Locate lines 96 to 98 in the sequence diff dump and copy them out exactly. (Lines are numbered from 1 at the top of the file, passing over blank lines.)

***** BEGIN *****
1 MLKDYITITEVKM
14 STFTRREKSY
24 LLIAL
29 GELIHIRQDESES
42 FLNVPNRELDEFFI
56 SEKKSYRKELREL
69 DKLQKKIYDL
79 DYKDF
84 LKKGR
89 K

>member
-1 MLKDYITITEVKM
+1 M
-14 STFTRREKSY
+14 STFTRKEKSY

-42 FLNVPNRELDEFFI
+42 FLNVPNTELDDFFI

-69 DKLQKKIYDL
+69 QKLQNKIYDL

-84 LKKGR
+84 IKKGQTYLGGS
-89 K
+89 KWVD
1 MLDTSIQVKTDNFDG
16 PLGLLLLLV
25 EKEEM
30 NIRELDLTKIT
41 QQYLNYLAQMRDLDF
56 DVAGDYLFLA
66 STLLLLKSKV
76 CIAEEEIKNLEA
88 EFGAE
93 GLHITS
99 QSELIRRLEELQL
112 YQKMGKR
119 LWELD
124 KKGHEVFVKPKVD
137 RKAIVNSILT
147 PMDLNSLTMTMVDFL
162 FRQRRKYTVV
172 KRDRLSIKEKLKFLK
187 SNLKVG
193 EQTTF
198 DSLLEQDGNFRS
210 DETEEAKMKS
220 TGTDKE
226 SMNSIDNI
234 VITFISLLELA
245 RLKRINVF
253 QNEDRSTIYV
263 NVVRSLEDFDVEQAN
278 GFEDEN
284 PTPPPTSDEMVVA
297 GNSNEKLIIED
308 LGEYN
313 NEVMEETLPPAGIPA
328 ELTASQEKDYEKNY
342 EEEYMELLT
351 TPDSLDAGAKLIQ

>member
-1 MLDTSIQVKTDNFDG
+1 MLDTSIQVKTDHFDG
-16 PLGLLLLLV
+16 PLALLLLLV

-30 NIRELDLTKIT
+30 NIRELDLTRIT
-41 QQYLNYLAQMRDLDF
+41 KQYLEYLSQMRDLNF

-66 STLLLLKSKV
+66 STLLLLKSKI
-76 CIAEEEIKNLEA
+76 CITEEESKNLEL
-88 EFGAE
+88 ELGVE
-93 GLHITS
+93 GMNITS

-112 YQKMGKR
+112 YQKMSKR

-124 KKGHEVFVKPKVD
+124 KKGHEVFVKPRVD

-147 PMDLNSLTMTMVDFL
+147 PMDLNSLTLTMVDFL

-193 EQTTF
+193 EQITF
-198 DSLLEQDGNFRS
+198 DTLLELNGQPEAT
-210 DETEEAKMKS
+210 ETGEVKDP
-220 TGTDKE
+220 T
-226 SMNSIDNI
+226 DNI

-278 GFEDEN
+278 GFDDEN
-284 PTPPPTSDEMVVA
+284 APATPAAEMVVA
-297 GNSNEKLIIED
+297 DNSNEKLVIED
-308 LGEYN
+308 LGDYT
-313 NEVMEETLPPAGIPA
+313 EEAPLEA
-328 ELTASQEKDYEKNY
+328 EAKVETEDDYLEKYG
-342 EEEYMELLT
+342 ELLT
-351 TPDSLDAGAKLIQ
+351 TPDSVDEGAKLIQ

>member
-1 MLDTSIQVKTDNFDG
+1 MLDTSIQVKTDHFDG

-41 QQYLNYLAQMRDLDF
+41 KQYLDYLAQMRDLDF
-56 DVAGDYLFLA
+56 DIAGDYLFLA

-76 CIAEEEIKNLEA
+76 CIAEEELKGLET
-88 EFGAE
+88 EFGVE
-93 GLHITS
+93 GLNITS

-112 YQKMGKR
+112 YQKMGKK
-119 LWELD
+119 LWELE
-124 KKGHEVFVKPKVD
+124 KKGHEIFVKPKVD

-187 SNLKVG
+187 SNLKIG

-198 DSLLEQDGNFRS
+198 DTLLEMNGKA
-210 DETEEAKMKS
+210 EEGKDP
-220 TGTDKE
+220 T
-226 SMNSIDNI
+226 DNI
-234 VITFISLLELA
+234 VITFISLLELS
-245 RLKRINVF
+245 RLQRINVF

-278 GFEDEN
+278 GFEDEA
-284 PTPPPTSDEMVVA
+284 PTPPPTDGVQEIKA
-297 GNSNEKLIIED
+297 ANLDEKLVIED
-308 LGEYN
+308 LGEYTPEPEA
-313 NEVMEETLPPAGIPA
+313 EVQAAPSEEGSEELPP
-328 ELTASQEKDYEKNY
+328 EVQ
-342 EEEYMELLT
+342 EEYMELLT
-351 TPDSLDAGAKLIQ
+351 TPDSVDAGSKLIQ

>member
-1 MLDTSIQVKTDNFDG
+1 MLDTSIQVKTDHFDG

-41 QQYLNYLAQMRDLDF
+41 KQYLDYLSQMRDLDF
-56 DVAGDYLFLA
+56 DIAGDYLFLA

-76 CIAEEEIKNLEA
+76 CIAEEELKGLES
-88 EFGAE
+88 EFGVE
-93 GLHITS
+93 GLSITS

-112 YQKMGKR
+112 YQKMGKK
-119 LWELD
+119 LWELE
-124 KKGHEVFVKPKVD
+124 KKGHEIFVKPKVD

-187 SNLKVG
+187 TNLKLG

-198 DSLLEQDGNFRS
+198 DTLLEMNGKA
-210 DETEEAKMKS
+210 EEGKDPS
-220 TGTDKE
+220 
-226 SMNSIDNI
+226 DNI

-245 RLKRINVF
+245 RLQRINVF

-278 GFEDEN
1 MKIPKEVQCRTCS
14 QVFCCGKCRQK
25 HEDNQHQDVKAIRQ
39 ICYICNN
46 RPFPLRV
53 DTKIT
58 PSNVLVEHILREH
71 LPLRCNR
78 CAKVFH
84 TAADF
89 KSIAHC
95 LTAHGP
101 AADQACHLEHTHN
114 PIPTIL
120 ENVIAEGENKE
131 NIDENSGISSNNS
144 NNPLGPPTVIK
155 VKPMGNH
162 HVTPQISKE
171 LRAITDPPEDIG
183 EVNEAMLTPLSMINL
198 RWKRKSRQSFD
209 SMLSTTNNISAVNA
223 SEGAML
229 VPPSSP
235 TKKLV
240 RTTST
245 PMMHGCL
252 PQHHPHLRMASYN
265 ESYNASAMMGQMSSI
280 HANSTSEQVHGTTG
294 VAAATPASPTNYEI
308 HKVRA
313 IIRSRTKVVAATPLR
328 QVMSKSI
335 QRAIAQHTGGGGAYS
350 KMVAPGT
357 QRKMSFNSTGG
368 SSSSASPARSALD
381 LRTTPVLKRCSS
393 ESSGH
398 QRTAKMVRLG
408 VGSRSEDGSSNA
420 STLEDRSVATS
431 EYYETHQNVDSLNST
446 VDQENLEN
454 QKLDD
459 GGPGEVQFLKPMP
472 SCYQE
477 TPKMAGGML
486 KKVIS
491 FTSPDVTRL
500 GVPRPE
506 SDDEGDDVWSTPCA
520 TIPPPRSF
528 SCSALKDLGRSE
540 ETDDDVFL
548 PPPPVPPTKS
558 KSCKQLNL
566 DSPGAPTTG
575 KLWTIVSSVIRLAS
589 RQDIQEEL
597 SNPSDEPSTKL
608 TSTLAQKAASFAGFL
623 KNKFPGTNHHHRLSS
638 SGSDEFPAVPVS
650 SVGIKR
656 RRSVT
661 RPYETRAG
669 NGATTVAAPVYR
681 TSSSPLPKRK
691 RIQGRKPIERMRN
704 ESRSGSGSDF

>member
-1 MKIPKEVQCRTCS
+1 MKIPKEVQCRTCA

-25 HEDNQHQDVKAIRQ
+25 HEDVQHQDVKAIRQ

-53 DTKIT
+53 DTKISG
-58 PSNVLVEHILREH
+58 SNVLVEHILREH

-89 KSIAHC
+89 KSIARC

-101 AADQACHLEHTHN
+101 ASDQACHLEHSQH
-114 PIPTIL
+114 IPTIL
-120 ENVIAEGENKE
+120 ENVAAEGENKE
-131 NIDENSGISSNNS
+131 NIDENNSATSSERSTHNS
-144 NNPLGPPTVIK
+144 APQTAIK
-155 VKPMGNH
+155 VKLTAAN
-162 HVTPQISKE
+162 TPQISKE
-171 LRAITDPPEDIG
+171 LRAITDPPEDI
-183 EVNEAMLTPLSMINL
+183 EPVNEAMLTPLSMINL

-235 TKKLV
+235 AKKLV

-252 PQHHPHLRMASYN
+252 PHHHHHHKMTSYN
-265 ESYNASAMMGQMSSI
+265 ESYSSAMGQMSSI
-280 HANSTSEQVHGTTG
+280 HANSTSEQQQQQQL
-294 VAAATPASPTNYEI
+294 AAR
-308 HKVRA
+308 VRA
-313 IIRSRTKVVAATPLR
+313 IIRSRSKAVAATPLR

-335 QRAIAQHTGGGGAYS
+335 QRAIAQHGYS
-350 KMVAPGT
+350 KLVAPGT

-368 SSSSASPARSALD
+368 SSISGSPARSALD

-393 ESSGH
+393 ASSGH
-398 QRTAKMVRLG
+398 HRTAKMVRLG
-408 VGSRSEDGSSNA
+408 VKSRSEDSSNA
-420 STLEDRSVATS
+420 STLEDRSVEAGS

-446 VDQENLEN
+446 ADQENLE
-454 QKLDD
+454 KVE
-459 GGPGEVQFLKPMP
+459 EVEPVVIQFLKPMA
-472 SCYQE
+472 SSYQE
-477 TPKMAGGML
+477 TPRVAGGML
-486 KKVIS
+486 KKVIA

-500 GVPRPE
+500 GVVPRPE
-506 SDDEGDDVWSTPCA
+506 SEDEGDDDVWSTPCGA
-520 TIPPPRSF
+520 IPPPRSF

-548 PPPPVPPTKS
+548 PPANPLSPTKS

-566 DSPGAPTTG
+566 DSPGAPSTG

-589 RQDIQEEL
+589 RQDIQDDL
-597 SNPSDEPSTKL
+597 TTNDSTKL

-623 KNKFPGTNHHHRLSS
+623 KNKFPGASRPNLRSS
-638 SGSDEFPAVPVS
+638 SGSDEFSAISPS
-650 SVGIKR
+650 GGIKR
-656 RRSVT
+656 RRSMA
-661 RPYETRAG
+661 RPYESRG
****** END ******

+284 APATPAAEMVVA
-297 GNSNEKLIIED
+297 DNSNEKLVIED